I'm not an active Facebook user. In fact, my generation tends to stay away from it altogether. Baby Boomers are a bit put off by all these social media choices. And Millennials tend to use Instagram, Twitter, and YouTube. But, nonetheless, most of us (my husband excluded; go figure!) do have a Facebook account, and sometimes I give in to the temptation to scroll. For hours.
So, I was scrolling through my home feed this morning and noticed that Facebook now offers various 'reactions' for users to engage with another's post. As many of you know, Facebook is infamous for its 'like' feature; a feature Facebook has now transformed into emoji reactions: 'like,' 'love,' 'ha-ha,' 'wow,' 'sad,' and 'angry.' As it turns out, these 'reactions' actually promote one's Facebook post.
In his article, "How the Facebook Algorithm Works In 2020," Greg Sawn explains, "the goal of Facebook's algorithm is to 'show stories that matter to users.'" To do this, Facebook collects signals from your posts and 'reactions' to provide relevant and meaningful content to audiences.
So what is the point of all this?
Well, Facebook pages, like the IACP Facebook page, need 'reactions' to increase their viewership and overall audiences. Although this seems confusing, it's truly a simple process.
When an IACP post, for example, receives few 'reactions,' Facebook is less inclined to promote that post to other users. Conversely, when an IACP post receives many' reactions,' Facebook promotes the post to the friends of those who react, thereby sharing the post to friends of friends, and so forth.
How can the IACP improve its Facebook engagement? Well, the answer lies in 'reactions.' As an IACP member, it's vital that you share and 'react' with IACP's Facebook posts. This simple task exponentially increases IACP's viewership and reached audience.
In addition to Facebook, other social media platforms, like Instagram, Twitter, and YouTube offer similar opportunities for the IACP to interact with younger audiences. Instagram, which is owned by Facebook, works with the same algorithm. So, IACP posts on Instagram require interaction to spread about the platform's audiences. Twitter and YouTube work in similar fashion. Once an IACP tweet receives likes and retweets, it then is promoted to other Twitter users you've interacted with. With respect to YouTube videos, likes and subscriptions tend to lead the way in accessing larger audiences.
So, what should you, as an IACP member, take away from this?
You'll need to increase your interaction with IACP posts across social media platforms. This is the easy part! Your only job is to like, share, retweet, and 'react' with IACP social media posts.
How? Find and then 'follow' IACP on the various platforms. (Just go to the platform and search 'International Academy of Collaborative Professionals'; here's IACP on Twitter: https://twitter.com/search?q=international%20academy%20of%20collaborative%20professionals&src=typed_query.) This will make it easier to see what IACP is posting. Then 'like' and 'retweet' those posts.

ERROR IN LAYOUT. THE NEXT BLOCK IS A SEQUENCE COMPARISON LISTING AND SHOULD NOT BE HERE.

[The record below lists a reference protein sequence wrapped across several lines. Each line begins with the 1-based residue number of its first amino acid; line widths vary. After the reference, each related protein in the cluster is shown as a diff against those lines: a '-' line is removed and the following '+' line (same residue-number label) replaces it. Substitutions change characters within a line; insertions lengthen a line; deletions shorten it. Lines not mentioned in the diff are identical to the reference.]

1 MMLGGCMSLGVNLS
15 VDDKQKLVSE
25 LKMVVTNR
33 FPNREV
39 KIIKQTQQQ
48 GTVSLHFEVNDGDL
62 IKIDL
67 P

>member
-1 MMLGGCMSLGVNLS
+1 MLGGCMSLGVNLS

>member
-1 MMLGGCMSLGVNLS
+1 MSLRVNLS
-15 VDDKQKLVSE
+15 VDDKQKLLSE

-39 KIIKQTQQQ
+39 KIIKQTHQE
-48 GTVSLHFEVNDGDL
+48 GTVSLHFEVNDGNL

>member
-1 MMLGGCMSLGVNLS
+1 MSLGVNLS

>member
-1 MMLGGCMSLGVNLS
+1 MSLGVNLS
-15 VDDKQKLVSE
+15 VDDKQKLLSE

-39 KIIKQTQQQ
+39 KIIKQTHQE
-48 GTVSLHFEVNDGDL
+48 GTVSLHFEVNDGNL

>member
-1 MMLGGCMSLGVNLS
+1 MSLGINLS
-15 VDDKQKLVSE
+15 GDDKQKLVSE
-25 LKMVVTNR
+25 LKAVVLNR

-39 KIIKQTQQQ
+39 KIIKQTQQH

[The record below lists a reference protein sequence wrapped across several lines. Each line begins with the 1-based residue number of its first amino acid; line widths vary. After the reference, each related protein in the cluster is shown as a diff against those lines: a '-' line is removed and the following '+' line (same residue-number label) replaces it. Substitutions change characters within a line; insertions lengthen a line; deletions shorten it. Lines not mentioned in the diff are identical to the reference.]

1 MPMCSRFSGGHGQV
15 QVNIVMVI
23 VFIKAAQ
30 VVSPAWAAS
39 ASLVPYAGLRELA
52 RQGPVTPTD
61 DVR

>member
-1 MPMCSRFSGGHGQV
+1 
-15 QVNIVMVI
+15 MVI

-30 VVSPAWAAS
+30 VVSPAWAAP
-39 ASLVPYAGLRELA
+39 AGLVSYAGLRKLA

Here's what IACPNews tweeted ('twittered'?) on February 26:
We are pleased to bring you another issue of the Collaborative Connection, the electronic newsletter of the International Academy of Collaborative Professionals. Stay in the know. Read February's issue now. http://ow.ly/aBYV50yvTov
You can, of course, hit the ow.ly link to pull up the Connection. But the four options below this tweet are offered graphically, 'reply,' 'retweet,' 'like,' and 'share.' If you click on one, it will tell you what you are doing. Easy-peasy. Do it now.
By the same token, how easy is it to post your own content about IACP on your own social media? That benefits both of you and Twitter is great for this. Note that Twitter limits its tweets to 280 characters, so you'll want to post a short, provocative tweet that persuades your reader to 'click the link' to learn more. If you're wondering what a tweet like this should look like, here's a sample from Dr. Ken Celiano on October 26, 2019:
Learning lots and sharing insights at the International Academy of Collaborative Professionals conference in Chicago!
Then he included a personal photo from the event that he'd posted on his own Twitter feed. https://twitter.com/drceliano/status/1188231708895825923/photo/1 When you clicked on it (try it now! Go ahead; it'll only take a second), you learned more about Dr. Celiano's practice.
Or here's what Stephanie Villinski tweeted on August 27, 2019:
Tired of everything always being decided in Court? If so, learn about other options by checking out the International Academy of Collaborative Professionals forum in Chicago October 24th-27th.
Then she included a link she had copied from IACP: https://t.co/lVhBCXhWWu?amp=1. It popped into her tweet as a visual that the reader could click on to go to the IACP website.
It is truly amazing how easy it is to do all this. And if there's a step in the process that you don't know (yet), like how to turn your photo into a link, Google "how to…" and you'll find your answer instantly.
As collaborative professionals, our mission is to transform the way families resolve conflict. To do this, we must market the benefits of collaborative practice to the world. What's the best way to do this? Facebook, Twitter, Instagram, and YouTube. Reserve a few minutes of your day to interact with IACP posts, and, if you feel confident, try your hand at posting yourself! The benefits are enormous and far outweigh the time invested (unless, of course, you give in to the temptation to scroll!) You'll be doing yourself, IACP, and the world a huge service.